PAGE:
ROI Of Usability

roi-usability

We all know that investing in usability is essential for creating a simple and intuitive experience for the customer. But some may not consider this enough to justify the costs associated with usability design.

However, there are a variety of other benefits that provide a great Return on Investment (ROI) on your usability investment. In addition to the most immediate but hard-to-measure benefits to the user experience, investing in usability offers concrete quantitative benefits for your business.

These benefits are the real, measurable payoff of investing in usability.

Here are some of the reasons that usability provides a great ROI.

Reduced Development Costs

Careful planning at the start of a product’s design process will save time, money and effort in the long run.

A study by Smith & Reinersten found that the key system-design decisions made during the first 10% of a product’s design process can determine 90% of the product’s cost and performance. This is an excellent example of how a small investment at an early stage can have a huge positive impact on your final product.

The more money you invest in usability at an early design stage the better your end product will be. A small amount of money spent on usability design and testing will save you from costly design fixes or redesigns later in the process.

Reduced Support Costs

Another huge benefit of investing in usability is reduced support costs. Simply put, a product with better usability will minimize potential customer support issues and ultimately reduce your customer support costs. A great way to improve your website’s usability, while reducing support costs is by offering online guidance to your users.

The following is another example of how investing in usability at the beginning of the design process will save you money at a later stage. A study by Pressman found that 80% of costs during a software’s life-cycle come from the maintenance phase. The study also found that most of these costs arise out of “unmet or unforeseen” user requirements.

Investing in usability helps to solve these problems during the design stage, where they can be dealt with at a much lower cost. Every unnecessary second that your support staff spends responding to a customer support issue (time when you are paying their salaries) is the cost of inadequate usability investment.

Increased Sales

It’s not a huge leap in logic to claim that better usability for customers will make them more likely to make a purchase or to increase their purchase size.

In fact, a study by Creative Good found that providing a better experience for your customers will increase the number of purchasers by 40%.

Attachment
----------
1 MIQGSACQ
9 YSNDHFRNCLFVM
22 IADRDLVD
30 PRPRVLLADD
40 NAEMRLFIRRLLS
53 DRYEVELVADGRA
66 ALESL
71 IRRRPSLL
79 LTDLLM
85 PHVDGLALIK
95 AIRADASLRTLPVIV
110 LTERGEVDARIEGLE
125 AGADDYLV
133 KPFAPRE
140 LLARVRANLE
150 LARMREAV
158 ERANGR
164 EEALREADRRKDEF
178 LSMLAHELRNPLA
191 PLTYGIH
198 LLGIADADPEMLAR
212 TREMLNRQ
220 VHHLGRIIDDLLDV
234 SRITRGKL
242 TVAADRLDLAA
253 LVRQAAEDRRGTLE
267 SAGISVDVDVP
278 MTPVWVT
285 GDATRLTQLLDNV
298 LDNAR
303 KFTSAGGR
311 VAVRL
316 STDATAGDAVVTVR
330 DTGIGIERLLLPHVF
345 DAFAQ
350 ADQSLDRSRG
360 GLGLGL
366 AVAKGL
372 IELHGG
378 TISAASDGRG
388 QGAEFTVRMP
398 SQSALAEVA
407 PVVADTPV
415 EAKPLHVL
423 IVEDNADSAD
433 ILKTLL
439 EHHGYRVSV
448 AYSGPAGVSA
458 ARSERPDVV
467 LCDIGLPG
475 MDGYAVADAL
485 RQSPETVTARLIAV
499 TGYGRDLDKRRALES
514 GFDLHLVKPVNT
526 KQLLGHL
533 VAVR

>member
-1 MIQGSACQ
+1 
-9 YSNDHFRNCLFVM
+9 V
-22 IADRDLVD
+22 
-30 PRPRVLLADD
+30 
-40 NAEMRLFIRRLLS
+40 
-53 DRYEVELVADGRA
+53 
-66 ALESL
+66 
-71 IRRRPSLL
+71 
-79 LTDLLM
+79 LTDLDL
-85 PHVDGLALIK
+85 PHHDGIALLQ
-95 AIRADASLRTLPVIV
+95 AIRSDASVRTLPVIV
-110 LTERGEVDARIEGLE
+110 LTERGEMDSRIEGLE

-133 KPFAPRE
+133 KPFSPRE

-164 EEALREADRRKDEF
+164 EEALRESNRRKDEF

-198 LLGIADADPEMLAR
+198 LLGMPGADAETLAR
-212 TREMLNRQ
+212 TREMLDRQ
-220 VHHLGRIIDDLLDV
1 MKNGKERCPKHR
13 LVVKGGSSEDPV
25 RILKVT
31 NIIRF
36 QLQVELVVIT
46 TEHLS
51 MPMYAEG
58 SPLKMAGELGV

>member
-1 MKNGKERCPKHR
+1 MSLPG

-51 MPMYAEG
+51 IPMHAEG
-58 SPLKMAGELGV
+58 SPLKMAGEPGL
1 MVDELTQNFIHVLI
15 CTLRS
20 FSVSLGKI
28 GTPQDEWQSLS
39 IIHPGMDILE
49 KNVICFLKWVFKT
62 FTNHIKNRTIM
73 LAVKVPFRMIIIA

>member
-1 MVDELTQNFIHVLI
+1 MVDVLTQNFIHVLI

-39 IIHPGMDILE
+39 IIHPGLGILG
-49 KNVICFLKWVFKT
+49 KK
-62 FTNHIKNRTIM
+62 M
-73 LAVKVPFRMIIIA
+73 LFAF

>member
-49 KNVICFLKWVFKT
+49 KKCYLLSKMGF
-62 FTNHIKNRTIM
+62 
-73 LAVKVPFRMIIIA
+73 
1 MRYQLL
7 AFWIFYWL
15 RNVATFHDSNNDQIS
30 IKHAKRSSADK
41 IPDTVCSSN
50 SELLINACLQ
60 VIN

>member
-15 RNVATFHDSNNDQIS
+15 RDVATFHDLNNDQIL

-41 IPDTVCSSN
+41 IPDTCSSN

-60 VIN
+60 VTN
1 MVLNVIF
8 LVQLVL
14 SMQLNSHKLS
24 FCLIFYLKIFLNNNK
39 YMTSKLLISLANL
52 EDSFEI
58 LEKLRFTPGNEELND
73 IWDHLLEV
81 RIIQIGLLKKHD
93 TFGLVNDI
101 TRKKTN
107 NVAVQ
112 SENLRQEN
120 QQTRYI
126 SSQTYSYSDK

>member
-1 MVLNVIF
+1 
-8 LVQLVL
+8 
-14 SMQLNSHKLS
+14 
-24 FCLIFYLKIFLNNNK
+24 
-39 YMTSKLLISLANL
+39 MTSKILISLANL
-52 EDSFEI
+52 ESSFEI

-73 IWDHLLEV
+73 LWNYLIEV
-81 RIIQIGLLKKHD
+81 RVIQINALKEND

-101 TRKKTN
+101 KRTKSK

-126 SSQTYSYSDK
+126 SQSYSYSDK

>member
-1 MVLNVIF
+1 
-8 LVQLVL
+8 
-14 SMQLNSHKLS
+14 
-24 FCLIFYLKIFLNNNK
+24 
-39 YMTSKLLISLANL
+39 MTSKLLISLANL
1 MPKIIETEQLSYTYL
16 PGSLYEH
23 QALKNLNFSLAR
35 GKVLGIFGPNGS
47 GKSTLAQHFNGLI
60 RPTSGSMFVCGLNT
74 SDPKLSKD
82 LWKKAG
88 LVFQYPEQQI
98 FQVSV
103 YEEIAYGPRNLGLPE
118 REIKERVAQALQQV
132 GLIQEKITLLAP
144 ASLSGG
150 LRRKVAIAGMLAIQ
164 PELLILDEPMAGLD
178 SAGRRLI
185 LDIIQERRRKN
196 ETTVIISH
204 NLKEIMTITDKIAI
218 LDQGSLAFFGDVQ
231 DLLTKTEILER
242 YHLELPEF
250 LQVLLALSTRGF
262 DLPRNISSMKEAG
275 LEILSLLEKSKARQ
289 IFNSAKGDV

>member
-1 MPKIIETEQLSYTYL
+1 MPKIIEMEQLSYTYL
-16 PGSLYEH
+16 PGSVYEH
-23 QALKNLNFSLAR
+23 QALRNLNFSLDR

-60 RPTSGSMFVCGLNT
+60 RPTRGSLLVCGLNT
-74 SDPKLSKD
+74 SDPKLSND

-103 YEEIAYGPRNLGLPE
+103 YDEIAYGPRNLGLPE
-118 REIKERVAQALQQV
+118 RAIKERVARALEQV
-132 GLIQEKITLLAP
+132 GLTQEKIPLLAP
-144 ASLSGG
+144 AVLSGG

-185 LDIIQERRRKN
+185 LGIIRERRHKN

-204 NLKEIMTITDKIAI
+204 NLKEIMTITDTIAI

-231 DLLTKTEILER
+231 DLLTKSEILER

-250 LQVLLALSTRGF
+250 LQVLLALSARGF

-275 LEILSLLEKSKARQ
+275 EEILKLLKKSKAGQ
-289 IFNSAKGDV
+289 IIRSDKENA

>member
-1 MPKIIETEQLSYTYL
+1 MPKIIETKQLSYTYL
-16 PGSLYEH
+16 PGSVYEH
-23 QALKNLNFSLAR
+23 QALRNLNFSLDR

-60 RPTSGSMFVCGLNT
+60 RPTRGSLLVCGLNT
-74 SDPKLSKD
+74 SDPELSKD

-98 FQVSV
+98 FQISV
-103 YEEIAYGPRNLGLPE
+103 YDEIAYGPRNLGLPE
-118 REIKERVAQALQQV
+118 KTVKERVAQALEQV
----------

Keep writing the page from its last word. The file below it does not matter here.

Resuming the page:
Another study by UI Engineering found that by providing “sufficient product information to your customers at the right time you can increase sales on your site by up to 225%”.

Enhanced usability makes for happier customers who are more likely to buy, ultimately increasing your business’s revenue.

Conclusion

The benefits of investing in usability don’t end with the user. A strong usability design will save you money on support and development. It will also increase your revenue by increasing sales. The time and money you invest in usability will provide a number of long-term benefits for you and your business.

(Lead image source: Simon Cunningham)

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  • roger belveal

    There are also notable ROI gains in productivity for those using the product. For example, in a large call center, time on task for addressing customer needs during typical phone calls can have an enormous cumulative effect. The amount of time saved per call x the number of calls per day x the number of service reps over the lifespan of the application. Small savings can become quite large. Add to to this savings in training costs and most importantly, the increased effectiveness for accomplishing the work and higher quality deliverables. In 2014, this should be old news. However, it deserves regular repeating. Thanks for the article.

  • Joe Wojciechowski

    Early in my career, I was a ‘highly skilled’ UI UX designer… but I lacked any real world experience. I have no idea what the ROI of UX was, and I had not idea how to explain or calculate it. Since then I have grown and I realize starting out I wasn’t as ‘highly skilled’ as I thought I was.